Is there anything in sports more fleeting than the thrill of a post-clinch celebration in baseball? The players deserve it. That's for damn sure. Baseball season is ridiculously long, ridiculously grueling. It's a lifetime of frustration and heartache and sleepless nights and general bullshittery compacted into a horrible, emotionally draining six-month period. That's how it is for the WINNING teams. So, sure. When you clinch that playoff check, go crazy. Let the beer and champagne flow. This game's fun. Let's have fun out here, OK? It's fun, God dammit. Just understand this: Pretty soon, almost every one of you will be crying into that beer. Or, if not crying, punching the hell out of your locker after you get your asses run out of the playoffs just. Like. That. It's quick, man. One minute, you're on top of the baseball world. Just look at A-Rod in that embedded SportsCenter tweet up there. Doesn't he look happy? Doesn't he look cold? Well, pretty soon, chances are he and his Yankees teammates will not be happy. And they won't be cold, because they'll be on vacation on some beach somewhere in Mexico or the Caribbean. Or Hawaii. Vegas, maybe. Wherever. Where they won't be is in the World Series, probably. Because that? That is hard. Only one team will get to throw that party in early November or late October or Christmas, or whenever the hell the World Series ends these days. That's next week's bad news, though. Today is for the happy. Let's give these guys room to celebrate, if only for a little while. Here, then, is a compendium of post-clinch celebrations so far. We still have two more coming, because someone is going to win the AL West, and someone is going to clinch the second AL wildcard. Here's what we've got going into the weekend, though. It will have to suffice for most of them. Who do you think did it best this year? Mets, NL East: Michael Conforto's celebration POV is epic on Deadspin. Cardinals, NL Central: Just like St. Louis, the Cardinals celebrate NIIIIICE. Dodgers, NL West: L.A. got to rub it into the World Series champions and HATED rivals, the Giants, by clinching and celebrating in San Francisco. Doesn't get much sweeter. Cubs, NL wildcard: With Jake Arrieta pitching against the Pirates in the wildcard play-in game, we get the feeling the Cubs will live to celebrate once more. Pirates, NL wildcard: We are family! (For one more game only. Sorry, Buccos. Two words: Jake. Joe. Two more words: Good. Bye.) Royals, AL Central: Party like it's 1985! Blue Jays, AL East: Good party, eh? Munenori Kawasaki thought so. Yankees, AL wildcard: Yay. We won.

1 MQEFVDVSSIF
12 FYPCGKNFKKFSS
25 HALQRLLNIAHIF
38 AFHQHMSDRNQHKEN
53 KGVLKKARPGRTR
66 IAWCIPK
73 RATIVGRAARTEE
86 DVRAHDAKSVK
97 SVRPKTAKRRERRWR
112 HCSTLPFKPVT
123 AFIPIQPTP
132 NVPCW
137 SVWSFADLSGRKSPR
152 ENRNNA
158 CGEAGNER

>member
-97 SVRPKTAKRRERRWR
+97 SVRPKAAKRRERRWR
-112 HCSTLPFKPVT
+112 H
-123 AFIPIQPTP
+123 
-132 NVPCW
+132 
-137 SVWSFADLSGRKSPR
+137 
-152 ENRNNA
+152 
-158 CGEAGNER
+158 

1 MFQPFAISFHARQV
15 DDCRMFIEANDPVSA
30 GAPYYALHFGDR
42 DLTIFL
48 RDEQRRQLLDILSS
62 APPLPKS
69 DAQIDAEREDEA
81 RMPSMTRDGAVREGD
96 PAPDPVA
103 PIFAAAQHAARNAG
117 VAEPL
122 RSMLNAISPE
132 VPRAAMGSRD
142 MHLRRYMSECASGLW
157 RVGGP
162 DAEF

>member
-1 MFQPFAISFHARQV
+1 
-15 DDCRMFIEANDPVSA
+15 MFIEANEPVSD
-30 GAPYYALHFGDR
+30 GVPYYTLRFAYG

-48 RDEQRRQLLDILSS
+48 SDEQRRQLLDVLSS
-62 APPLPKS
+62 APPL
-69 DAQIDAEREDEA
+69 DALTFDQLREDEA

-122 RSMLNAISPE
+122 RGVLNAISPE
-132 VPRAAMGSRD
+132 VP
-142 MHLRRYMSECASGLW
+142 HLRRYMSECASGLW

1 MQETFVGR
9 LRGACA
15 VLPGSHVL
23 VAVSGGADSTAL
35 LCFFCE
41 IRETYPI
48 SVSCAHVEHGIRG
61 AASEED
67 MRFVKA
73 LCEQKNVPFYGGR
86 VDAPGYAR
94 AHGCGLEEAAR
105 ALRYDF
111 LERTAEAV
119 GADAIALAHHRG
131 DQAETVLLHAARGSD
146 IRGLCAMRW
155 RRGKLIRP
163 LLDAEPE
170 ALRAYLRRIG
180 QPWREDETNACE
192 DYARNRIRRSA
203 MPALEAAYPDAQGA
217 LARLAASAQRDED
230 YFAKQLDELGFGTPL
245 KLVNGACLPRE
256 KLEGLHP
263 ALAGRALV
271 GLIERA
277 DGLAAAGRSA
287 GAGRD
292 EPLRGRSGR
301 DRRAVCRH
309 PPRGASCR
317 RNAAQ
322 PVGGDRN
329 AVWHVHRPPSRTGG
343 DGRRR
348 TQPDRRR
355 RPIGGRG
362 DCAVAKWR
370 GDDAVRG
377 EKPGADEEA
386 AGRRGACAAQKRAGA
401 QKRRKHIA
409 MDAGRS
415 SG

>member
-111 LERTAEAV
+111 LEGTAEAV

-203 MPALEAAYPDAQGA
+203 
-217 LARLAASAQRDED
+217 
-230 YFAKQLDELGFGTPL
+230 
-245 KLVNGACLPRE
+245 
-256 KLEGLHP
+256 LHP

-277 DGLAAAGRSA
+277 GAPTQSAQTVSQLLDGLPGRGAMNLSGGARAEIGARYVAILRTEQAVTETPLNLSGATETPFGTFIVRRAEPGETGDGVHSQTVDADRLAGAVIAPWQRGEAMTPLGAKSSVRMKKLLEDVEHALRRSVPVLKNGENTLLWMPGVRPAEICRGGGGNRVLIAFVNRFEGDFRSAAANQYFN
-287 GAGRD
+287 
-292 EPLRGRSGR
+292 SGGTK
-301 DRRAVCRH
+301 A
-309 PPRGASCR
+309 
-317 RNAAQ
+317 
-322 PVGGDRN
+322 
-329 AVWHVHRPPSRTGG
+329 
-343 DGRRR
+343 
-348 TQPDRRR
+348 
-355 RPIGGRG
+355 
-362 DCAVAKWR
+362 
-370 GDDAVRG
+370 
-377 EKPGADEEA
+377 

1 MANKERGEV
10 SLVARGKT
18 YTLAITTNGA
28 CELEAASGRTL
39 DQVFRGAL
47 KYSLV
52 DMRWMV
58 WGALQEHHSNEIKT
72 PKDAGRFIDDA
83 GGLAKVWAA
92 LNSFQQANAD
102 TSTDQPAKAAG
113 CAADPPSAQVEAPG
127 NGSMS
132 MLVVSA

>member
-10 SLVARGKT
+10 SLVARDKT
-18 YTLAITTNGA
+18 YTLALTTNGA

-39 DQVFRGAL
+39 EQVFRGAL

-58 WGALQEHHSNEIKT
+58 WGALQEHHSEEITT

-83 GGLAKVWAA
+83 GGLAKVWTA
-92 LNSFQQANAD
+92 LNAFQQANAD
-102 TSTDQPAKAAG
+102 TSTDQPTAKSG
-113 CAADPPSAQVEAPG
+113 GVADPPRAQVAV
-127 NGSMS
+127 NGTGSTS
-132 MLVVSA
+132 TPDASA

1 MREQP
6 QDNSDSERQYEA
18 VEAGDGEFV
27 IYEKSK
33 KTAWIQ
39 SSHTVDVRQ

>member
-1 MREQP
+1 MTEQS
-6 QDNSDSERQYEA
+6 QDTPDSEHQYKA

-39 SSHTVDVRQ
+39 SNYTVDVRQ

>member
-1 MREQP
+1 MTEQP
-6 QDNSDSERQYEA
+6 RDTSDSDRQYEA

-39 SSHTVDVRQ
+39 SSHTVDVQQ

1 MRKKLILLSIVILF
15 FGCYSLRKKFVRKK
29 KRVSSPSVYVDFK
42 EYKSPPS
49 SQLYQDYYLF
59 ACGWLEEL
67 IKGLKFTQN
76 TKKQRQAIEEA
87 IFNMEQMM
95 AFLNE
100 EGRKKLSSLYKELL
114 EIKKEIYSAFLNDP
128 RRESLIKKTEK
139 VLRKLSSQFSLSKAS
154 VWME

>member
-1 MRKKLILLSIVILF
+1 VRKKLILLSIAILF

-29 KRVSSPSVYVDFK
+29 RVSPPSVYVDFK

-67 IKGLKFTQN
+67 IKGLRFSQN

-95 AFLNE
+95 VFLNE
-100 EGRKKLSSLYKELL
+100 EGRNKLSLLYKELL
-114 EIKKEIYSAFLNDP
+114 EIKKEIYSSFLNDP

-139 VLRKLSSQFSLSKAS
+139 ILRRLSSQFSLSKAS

The REAL Subway Series